the morning, often waking with morning headache. There is also excessive daytime sleepiness and intellectual deterioration. This is hardly surprising because low levels of oxygen will damage brain cells - the cells in the body most sensitive to oxygen levels.

Treatment Of Sleep Apnoea

Some patients have sleep apnoea because of food intolerance. The commonest foods are wheat and dairy products. However, if avoidance of these foods does not correctly "reset"

the respiratory centre, then other things can be tried. The first is low dose aminophyline which is a mild respiratory stimulant. Too much causes sleeplessness. She suggests using

Slo-phyllin 60mgs at night. Another possibility for

obstructive sleep apnoea is low dose amitriptyline 5mgs, which improves the muscle tone of the airways and helps prevent the airways collapsing.

However, Dr Vesselinova's main treatment for sleep apnoea is to use oxygen at night. This prevents the very low oxygen levels developing and so sleep becomes more normal. She insists this must be done every night for at least 6 months to allow the respiratory centre to adjust back to normal. Most patients just need 6 months of oxygen, but some need long term oxygen at night. But since they feel so much better and are able to function as normal human beings, the effort is well worth it.

Oxygen is given via an oxygen concentrator. This is a machine which concentrates oxygen from room air and delivers it via nasal prongs into the nose at a rate of 1.5 litres/min.

Patients are not breathing 100% oxygen, merely enriched air. These machines are available on the NHS, usually for patients with severe airways obstruction. They can be purchased

privately. However, they will not be cheap and an accurate

diagnosis is vital before investing this sort of money. My experience is that once the Stone Age Diet is in place and issues of allergy and hypoglycaemia sorted out, oxygen is rarely required.

Comment

Ideally all patients should be worked up in a sleep laboratory and the exact nature of their sleep disorder worked out. However, this is simply not possible as not all Health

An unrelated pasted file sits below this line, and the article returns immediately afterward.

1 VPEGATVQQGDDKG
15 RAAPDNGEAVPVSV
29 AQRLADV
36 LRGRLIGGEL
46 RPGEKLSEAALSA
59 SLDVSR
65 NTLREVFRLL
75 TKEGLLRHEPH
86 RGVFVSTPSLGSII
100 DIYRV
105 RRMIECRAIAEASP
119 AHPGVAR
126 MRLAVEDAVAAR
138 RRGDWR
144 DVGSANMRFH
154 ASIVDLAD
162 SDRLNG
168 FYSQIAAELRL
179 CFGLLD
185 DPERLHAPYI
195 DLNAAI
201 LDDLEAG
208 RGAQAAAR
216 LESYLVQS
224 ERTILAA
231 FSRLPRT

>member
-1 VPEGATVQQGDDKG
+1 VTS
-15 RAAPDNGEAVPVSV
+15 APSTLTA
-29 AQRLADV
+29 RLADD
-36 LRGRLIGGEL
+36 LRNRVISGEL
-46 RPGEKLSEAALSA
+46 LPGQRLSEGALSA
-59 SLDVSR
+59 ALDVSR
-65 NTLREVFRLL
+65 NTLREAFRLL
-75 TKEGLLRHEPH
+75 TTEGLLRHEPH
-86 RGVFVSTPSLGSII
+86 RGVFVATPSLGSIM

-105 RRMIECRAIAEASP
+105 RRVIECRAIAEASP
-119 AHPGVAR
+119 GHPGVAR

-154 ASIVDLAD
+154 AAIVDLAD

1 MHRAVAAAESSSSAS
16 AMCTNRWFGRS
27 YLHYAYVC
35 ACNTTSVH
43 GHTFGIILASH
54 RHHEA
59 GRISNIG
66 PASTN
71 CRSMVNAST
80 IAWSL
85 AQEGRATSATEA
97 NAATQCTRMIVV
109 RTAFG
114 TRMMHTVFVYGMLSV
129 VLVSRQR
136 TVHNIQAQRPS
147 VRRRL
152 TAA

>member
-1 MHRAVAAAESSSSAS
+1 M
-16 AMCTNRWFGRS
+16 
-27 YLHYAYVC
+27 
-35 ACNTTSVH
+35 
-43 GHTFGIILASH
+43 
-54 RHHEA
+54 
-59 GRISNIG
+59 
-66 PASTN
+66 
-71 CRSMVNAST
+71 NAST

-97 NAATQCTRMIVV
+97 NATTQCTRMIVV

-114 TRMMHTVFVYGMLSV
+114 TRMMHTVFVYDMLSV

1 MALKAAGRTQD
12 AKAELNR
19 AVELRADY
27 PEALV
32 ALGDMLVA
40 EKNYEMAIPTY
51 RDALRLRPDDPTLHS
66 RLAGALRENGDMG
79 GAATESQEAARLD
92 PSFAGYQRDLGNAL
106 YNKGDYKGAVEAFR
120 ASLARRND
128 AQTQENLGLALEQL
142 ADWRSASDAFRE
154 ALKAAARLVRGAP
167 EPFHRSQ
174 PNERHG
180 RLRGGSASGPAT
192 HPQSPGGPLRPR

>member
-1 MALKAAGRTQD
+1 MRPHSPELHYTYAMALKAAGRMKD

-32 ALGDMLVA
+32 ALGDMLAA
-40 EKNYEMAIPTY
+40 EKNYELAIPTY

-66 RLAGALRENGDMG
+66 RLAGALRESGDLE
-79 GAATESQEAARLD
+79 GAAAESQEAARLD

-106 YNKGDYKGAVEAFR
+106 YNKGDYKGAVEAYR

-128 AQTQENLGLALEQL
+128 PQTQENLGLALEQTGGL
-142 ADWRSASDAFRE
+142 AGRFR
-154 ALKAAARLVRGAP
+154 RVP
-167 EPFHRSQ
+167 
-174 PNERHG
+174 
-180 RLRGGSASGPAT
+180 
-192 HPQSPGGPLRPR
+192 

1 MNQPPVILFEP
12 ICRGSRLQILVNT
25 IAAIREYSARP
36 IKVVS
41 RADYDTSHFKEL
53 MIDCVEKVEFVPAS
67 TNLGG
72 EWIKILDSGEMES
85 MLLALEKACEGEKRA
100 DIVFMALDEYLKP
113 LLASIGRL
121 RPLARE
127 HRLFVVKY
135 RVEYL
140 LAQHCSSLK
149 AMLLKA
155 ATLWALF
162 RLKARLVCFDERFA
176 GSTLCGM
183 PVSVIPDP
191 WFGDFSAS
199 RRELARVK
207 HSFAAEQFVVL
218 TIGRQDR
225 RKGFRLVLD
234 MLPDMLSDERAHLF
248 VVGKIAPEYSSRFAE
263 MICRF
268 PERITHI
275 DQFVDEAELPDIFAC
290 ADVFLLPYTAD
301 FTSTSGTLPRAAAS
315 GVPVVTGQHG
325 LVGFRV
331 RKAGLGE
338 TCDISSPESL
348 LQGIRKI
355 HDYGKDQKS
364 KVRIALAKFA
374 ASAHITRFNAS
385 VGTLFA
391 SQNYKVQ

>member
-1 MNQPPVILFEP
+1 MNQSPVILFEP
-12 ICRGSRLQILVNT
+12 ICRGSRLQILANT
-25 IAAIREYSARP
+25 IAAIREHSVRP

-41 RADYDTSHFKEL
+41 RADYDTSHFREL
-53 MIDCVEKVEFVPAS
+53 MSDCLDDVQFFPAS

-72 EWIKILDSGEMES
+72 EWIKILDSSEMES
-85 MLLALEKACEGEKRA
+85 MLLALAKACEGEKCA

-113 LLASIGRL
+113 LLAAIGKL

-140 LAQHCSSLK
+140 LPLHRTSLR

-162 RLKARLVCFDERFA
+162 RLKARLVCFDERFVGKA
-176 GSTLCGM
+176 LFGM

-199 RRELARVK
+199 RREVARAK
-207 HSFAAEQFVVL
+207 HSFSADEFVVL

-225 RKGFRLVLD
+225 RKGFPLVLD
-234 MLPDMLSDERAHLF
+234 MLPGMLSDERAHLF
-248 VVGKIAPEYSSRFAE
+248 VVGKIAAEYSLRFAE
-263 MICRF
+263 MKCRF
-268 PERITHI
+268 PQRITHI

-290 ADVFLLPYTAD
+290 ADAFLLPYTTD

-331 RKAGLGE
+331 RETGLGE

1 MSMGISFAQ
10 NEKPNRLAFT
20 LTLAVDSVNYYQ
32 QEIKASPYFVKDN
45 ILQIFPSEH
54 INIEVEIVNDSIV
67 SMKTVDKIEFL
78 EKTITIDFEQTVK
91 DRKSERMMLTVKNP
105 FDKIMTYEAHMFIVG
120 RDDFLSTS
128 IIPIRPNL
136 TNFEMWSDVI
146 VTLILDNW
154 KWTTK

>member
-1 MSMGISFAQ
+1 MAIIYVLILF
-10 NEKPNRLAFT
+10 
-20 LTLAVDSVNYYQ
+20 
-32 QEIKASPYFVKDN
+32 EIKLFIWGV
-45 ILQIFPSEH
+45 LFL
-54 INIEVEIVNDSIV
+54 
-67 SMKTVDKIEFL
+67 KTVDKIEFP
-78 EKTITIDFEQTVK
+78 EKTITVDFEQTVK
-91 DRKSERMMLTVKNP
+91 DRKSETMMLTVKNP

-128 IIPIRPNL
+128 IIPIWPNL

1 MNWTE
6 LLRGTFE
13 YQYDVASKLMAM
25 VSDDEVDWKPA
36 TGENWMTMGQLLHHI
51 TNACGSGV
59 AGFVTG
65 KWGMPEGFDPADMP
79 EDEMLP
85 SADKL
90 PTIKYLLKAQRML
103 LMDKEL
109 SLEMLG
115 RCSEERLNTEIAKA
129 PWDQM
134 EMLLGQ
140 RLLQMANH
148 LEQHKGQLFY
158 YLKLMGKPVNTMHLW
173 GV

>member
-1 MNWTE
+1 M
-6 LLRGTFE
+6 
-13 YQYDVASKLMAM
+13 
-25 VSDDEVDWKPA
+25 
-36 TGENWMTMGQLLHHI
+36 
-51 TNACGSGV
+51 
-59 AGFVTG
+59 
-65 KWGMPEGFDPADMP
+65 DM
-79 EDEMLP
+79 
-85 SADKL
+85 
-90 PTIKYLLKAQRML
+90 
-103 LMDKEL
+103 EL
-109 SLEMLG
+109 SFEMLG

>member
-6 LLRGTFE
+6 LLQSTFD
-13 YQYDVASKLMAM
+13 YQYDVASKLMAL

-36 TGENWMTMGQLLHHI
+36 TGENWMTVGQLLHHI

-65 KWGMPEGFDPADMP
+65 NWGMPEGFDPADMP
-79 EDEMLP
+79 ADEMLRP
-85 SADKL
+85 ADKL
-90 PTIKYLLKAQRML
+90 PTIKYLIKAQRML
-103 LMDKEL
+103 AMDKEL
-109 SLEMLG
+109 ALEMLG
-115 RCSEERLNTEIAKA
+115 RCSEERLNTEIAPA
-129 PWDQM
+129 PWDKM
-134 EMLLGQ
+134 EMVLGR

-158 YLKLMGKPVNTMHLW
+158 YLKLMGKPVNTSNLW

Authorities have access to a sleep laboratory and the Lister Hospital laboratory is private.

However, just watching a patient sleep may give valuable clues and it could well be worth arranging for this to happen. The observer does not need to be especially skilled. Or you could video yourself asleep.

A healthy person sleeping normally breathes in and out slowly, rhythmically and regularly and each breath is even. For sleep apnoea, look for cessation of breathing or so called

"Cheyne-Stokes" respiration, where the breathing becomes progressively heavier, then progressively lighter before stopping a while before building up again to heavier breathing.

Any of these observations would support a diagnosis of central sleep apnoea.

For obstructive sleep apnoea (i.e. the airways are blocked) you will see the patient making muscular efforts to breathe (ribcage, chest and abdomen working hard) but no air passes

through the mouth or nostrils. When air suddenly gets through, there may be a grunt or snore and the patient may partly wake.

The commonest causes of obstruction sleep apnoea are allergy (no Stoneage diet) and being overweight.

Please refer to the Food allergies section in this website also.

External links

SleepRight Nasal Breathe Aid - in the words of the product description on the website of the British Snoring & Sleep Apnoea Association: "Gently opens nose for increased airflow to reduce snoring and relieve nasal congestion".